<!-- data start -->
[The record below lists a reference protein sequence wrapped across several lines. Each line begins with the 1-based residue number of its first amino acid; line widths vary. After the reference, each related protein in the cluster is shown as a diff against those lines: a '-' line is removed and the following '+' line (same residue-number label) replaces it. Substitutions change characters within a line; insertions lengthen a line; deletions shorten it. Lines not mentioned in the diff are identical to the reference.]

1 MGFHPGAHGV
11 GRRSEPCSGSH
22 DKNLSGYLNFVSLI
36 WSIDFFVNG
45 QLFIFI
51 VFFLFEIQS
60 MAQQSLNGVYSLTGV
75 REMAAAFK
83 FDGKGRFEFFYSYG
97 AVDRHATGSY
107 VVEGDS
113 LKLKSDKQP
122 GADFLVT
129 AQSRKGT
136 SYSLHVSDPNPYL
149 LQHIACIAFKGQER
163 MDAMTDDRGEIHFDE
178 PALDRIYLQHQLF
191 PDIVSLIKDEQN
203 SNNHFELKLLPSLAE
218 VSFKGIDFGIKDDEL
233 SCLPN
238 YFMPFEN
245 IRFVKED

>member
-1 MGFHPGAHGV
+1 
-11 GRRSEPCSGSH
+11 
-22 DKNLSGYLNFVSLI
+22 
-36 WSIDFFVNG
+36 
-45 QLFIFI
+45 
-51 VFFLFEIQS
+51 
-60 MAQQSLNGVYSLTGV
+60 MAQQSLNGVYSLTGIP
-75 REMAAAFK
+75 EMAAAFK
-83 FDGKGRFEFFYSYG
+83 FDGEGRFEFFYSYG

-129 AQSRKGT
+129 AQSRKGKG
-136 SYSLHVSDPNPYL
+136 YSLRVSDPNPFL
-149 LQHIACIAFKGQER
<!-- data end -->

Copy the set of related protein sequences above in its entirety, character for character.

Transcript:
[The record below lists a reference protein sequence wrapped across several lines. Each line begins with the 1-based residue number of its first amino acid; line widths vary. After the reference, each related protein in the cluster is shown as a diff against those lines: a '-' line is removed and the following '+' line (same residue-number label) replaces it. Substitutions change characters within a line; insertions lengthen a line; deletions shorten it. Lines not mentioned in the diff are identical to the reference.]

1 MGFHPGAHGV
11 GRRSEPCSGSH
22 DKNLSGYLNFVSLI
36 WSIDFFVNG
45 QLFIFI
51 VFFLFEIQS
60 MAQQSLNGVYSLTGV
75 REMAAAFK
83 FDGKGRFEFFYSYG
97 AVDRHATGSY
107 VVEGDS
113 LKLKSDKQP
122 GADFLVT
129 AQSRKGT
136 SYSLHVSDPNPYL
149 LQHIACIAFKGQER
163 MDAMTDDRGEIHFDE
178 PALDRIYLQHQLF
191 PDIVSLIKDEQN
203 SNNHFELKLLPSLAE
218 VSFKGIDFGIKDDEL
233 SCLPN
238 YFMPFEN
245 IRFVKED

>member
-1 MGFHPGAHGV
+1 
-11 GRRSEPCSGSH
+11 
-22 DKNLSGYLNFVSLI
+22 
-36 WSIDFFVNG
+36 
-45 QLFIFI
+45 
-51 VFFLFEIQS
+51 
-60 MAQQSLNGVYSLTGV
+60 MAQQSLNGVYSLTGIP
-75 REMAAAFK
+75 EMAAAFK
-83 FDGKGRFEFFYSYG
+83 FDGEGRFEFFYSYG

-129 AQSRKGT
+129 AQSRKGKG
-136 SYSLHVSDPNPYL
+136 YSLRVSDPNPFL
-149 LQHIACIAFKGQER